What interested you as a child?
As a very young child I always wanted to be a Veterinarian, because I loved working with animals. I would always try to rescue injured (and maybe uninjured too) animals and nurse them to health. Despite my enthusiasm, I was never very good at taking care of sick animals because I always got bored and wanted to do something new and exciting. This and my highly inquisitive mind (annoyingly for my mother) led me to Science, where we can constantly explore and answer questions. What I loved about Science is the fact that with every question you answer, you create another hundred questions.
What did you study at University?
I immediately knew that I wanted to do a Science degree when I went to University. In the first year I took the widest range of subjects possible including Botany, Zoology, Chemistry, and Human Biology. Sadly, I had to cut down to only a few subjects. I was very interested in the way the human body works and more interestingly how secret codes within our genome could determine what happens to us. In my final year I did Neuroscience, which was the most exciting subject of all. It was interesting to learn how the brain dictates everything we do, yet it cannot regenerate following injury.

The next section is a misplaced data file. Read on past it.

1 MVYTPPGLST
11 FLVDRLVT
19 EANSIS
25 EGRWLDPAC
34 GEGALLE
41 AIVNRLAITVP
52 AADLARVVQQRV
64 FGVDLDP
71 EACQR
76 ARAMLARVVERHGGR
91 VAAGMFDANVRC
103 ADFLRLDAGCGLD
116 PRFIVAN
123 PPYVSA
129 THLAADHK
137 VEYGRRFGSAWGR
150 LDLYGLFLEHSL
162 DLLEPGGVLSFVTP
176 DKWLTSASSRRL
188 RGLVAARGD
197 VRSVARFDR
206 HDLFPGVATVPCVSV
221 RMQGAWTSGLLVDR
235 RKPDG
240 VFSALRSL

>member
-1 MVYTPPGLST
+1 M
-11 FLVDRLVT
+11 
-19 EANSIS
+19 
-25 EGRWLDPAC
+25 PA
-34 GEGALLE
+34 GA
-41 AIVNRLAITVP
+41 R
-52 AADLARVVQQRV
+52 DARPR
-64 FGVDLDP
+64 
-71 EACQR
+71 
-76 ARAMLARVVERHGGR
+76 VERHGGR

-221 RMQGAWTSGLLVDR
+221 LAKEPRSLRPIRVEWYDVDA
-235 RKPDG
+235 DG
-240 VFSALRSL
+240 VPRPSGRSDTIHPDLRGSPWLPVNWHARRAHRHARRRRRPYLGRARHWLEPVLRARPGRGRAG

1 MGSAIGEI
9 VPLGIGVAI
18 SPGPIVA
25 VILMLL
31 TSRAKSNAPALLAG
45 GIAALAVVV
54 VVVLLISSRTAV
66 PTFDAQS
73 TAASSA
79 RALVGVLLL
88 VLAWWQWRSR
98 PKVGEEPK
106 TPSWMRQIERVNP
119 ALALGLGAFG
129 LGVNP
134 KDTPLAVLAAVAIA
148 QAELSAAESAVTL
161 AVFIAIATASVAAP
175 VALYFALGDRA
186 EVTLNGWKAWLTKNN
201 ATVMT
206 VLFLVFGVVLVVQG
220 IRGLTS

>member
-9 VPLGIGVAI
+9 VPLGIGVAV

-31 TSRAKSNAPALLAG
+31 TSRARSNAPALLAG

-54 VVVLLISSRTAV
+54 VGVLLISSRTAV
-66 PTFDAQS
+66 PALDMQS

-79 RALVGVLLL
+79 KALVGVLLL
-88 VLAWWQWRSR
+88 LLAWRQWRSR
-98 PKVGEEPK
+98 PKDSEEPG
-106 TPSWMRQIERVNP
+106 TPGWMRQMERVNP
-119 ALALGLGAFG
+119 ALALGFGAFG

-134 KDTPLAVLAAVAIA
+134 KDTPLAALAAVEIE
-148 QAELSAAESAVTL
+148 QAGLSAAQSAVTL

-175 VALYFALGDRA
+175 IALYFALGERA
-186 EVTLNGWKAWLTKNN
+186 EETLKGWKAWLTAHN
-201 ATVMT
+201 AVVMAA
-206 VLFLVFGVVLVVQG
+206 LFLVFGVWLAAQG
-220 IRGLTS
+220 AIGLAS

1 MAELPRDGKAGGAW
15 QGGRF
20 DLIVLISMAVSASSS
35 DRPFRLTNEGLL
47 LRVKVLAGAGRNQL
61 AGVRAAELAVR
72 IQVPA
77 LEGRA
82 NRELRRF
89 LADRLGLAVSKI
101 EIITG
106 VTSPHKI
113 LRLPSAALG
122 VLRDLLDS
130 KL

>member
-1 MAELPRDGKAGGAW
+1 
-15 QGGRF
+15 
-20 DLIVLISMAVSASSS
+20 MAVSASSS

What is your current Research/Career?
I am currently doing a PhD at the Royal Hobart Hospital Clinical School. I am interested in what happens to the brain following injury. A brain injury can often be difficult to detect because the cells of the brain (neurons) can often die over a long period of time. I am trying to understand the way and speed these neurons die following injury. We have also been testing new drugs that may stop the cells from degenerating and even promote the cell to recover. This is important because the neurons in the brain do not regenerate once they die, so any damage to the brain is permanent.
What are your aspirations?
My project has been very interesting so far. I hope to maybe continue this line of research after I complete my PhD. I plan to possibly move overseas once finished to learn new techniques and gain valuable experience. I hope to return to Tasmania after a couple of years with a lot more new ideas and techniques, which will be useful here. I guess my major aspiration is to find or help find a way to treat brain injuries and neurodegenerative diseases, which are the leading causes of death and disability in the western world.
What do you love about Science?
I love the fact that we are always learning something new, so you can never get bored. Science is the only subject that encourages you to ask questions, and if you lucky, you may even find a few very important answers. It is also a very rewarding career because there is no better pleasure in the world than helping someone who is suffering.